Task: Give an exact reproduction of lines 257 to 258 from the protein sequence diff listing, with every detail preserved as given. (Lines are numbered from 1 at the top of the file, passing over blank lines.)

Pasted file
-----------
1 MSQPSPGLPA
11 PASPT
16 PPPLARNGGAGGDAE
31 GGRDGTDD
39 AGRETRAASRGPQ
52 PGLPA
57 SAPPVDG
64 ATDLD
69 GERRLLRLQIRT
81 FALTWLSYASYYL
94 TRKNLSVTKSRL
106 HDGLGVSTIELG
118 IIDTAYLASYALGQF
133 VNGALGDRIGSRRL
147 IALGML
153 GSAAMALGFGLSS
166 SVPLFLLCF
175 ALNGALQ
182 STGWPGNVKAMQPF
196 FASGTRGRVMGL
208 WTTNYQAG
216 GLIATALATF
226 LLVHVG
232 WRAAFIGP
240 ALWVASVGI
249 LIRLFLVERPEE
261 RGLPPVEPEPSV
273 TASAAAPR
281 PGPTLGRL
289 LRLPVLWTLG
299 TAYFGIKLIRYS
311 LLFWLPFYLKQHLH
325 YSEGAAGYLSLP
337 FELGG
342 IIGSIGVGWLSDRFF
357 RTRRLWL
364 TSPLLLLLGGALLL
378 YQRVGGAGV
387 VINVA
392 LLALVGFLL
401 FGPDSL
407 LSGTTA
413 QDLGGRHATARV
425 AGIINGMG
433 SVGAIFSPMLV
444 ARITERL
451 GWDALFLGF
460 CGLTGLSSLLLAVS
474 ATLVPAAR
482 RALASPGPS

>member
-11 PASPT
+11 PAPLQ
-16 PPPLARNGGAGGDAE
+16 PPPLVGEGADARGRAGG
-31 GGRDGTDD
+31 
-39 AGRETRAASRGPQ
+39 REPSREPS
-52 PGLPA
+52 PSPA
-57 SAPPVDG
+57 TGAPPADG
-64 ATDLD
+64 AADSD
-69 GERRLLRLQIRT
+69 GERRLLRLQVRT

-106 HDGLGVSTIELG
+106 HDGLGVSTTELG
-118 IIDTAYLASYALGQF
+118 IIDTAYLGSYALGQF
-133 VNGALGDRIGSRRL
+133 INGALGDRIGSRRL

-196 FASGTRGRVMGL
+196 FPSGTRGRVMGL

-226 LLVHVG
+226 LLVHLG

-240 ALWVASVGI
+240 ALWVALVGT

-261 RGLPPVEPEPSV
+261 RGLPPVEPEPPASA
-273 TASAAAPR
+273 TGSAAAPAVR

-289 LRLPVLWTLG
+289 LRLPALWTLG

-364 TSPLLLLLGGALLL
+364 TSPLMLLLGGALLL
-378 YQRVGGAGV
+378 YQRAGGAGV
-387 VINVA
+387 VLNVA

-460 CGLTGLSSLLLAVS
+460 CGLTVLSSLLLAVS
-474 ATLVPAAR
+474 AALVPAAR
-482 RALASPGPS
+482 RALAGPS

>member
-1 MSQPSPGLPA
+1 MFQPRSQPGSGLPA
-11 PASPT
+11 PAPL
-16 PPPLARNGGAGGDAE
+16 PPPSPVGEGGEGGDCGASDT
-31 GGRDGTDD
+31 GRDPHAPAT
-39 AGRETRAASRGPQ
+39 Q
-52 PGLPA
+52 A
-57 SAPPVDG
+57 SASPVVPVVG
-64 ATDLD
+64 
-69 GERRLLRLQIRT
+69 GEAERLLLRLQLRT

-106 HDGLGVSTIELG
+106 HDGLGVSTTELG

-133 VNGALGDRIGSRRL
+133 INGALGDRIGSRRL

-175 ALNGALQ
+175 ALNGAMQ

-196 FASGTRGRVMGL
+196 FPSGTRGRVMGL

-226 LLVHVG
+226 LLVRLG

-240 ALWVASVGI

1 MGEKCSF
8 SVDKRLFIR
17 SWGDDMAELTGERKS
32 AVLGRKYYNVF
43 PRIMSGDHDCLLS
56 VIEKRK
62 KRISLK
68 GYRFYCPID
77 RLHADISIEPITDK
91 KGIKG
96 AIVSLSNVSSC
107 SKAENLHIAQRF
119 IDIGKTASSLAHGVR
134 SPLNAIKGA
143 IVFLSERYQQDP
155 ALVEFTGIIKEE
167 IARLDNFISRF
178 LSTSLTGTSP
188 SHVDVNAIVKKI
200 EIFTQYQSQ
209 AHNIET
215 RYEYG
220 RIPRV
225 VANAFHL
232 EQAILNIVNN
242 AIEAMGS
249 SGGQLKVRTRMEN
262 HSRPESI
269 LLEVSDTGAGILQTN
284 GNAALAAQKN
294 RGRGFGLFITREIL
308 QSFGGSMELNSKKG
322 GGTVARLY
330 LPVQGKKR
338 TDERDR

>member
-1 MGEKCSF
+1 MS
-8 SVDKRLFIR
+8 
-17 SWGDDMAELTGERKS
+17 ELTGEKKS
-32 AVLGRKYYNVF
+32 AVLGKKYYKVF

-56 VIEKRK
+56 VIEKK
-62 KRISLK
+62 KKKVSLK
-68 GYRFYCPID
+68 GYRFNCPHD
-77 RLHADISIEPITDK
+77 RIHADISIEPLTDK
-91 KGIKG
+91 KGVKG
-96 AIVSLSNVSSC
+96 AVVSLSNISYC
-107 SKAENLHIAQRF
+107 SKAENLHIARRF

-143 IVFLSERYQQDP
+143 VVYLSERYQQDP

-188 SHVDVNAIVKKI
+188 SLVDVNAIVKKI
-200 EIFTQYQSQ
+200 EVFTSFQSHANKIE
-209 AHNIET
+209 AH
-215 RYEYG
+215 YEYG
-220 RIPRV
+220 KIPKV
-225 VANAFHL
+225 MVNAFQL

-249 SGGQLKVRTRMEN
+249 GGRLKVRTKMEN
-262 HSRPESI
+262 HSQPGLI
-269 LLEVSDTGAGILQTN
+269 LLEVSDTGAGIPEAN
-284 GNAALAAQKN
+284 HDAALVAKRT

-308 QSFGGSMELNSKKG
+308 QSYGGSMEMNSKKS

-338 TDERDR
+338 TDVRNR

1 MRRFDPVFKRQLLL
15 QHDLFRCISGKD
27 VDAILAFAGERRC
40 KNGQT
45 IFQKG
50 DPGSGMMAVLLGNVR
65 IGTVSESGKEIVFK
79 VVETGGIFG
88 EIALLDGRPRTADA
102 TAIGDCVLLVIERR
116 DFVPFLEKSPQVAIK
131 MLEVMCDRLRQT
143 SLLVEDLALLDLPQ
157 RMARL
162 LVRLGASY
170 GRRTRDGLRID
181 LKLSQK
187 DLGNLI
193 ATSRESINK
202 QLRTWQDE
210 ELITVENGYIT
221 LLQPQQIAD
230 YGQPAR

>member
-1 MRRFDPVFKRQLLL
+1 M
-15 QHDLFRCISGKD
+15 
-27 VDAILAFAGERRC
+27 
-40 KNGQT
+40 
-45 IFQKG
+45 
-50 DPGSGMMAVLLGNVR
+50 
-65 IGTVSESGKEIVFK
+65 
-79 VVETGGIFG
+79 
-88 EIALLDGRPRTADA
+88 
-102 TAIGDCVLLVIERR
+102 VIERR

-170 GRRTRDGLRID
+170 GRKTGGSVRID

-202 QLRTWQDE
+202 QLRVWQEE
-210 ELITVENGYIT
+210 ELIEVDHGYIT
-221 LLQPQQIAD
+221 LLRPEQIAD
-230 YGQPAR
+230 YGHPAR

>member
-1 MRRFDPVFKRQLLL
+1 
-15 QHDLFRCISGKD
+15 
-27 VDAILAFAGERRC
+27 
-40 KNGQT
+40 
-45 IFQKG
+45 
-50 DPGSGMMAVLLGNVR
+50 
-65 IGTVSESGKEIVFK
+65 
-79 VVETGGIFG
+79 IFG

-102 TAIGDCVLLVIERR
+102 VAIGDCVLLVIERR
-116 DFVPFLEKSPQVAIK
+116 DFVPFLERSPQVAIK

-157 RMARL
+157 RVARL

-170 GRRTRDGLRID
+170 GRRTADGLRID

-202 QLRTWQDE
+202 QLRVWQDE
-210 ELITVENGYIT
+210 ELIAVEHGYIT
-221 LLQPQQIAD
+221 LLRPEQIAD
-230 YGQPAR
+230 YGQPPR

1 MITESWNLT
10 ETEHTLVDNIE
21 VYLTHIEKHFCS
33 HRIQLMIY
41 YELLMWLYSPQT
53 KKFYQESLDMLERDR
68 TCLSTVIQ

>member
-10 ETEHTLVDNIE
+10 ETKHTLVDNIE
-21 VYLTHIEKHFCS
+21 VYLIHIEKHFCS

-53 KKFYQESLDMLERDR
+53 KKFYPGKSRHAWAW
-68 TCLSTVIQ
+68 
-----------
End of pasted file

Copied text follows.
+170 GRKTGGSVRID

-202 QLRTWQDE